David Makuen, a marketing executive with Eddie Bauer, loves hamburgers, but when he moved to Seattle from New York five years ago, he couldn't find any burgers he liked. "They were all about the toppings, trying to 'out-topping' each other, overpowering the meat."
He's talking about burger joints like Lunchbox Laboratory, The Counter, and Burger Madness as well as traditional stores like Red Mill and Zippy's. Tried them all, didn't find love.
But Makuen did have the good fortune, a couple of years ago, to cross paths with Robert "Chico" Joice, a cook who had trained on the East Coast and had worked in the kitchens of Tom Douglas's restaurants. Together they began developing recipes that would return the patty to a starring role at the center of the burger.
Beef, chicken, lamb, turkey, with the burger's seasonings going directly into the meat. Like the Pinnacle Bacon Bleu (bacon, caramelized onions, and Danish bleu cheese), The Magnificent Chorizo (Mexican chorizo, roasted poblano peppers, and cotija), and the Thrill BBQ Pork (barbecued pork, caramelized onions, and roasted red peppers).
A year ago, with a USDA certified commissary in Ballard cranking out a dozen or so flavors, they launched their website, BuiltBurger.com, and started shipping frozen patties across the country. Expensive, but they developed a nice following. This summer, they found a hole in the wall half a block from the King County Courthouse and last month opened a brick & mortar lunch spot, the first of an eventual mini-chain.
Simple and straightforward quick-serve, order at the register, seven or eight bucks a burger, eat in or to-go. The buns come from Boulangerie Nantaise in Belltown, but everything else is made in-house, notably the potato beignets.
Now, you might think of beignets as French doughnuts. True. Cafe du Monde in New Orleans is famous for its sugar-dusted beignets and chicoree-laced coffee. At the county fair, they're called funnel cakes. In Lyon, they're called bugnes, filled with jam and deep fried. In the Midwest (and, on occasion, in West Seattle) they're known as paczki. In Austria they're often called krapfen, in Italy, zeppole.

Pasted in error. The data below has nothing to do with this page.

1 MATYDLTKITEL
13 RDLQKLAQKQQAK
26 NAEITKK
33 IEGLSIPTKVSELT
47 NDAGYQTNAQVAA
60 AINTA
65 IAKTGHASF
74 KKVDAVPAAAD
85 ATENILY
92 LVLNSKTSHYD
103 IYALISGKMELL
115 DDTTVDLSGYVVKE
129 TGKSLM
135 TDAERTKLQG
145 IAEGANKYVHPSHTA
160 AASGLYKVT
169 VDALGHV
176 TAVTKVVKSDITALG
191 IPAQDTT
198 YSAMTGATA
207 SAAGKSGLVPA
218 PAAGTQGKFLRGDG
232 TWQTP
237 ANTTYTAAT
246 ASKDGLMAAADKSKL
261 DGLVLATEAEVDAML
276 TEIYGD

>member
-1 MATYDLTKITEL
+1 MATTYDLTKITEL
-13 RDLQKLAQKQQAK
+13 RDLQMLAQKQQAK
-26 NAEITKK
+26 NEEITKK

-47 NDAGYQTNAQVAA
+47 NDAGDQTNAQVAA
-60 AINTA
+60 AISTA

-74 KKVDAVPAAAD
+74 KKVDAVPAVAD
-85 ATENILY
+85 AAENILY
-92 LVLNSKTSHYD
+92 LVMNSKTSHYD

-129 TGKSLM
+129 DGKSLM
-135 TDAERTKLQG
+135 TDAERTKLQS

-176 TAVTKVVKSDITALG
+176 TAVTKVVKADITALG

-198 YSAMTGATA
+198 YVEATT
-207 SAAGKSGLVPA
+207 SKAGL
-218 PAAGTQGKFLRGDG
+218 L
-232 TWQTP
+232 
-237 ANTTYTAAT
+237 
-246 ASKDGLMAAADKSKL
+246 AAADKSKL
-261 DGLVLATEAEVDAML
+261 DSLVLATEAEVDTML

But BuiltBurger does something else with the basic pâte à choux, the flour-and-egg yolk pastry that's the foundation for all doughnuts: They add boiled potatoes.
The result is a golf-ball size lump of potato that gets fried twice. It's fried first at 350 degrees, then drained, cooled, and held at the ready until an order (at $2.95) comes in. At that point the batch is immersed again for three minutes at 375 degrees, then tossed with kosher salt and black pepper, and served with a ramekin of dipping sauce (sriracha, curry ketchup or sweet chili aioli). They're not crunchy like a traditional French fry (and outsell them two to one), but break open to reveal a steaming center, smooth as silk and hot as Hades. Tater Tots do not deserve to live in the same universe.
Eating a BuiltBurger requires a bit of getting used to, because there's very little of that lettuce-pickle-tomato-mustard-mayo goo to assault your tastebuds before you get to the meat (which can then be dry or juicy, depending). There's a big hit of flavor, to be sure, but it comes from the meat.
And, for me, the breadiness of the perfectly good bun actually detracted from that experience. Were it up to me, I'd ditch the bun and eat the flavorful patties accompanied only by the beignets, a riff on the traditional Blue Plate Special of meat loaf and mashed potatoes. A bit of tomato flavor from one of the dips, a glass of wine, maybe a side order of cilantro-lime slaw, with that bacon-bleu patty and a few of those potato puffs — Boy, I'm in.
If you go: BuiltBurger, 217 James St., Seattle, 206-724-0599. Open 11 a.m. to 6 p.m., Monday-Friday.
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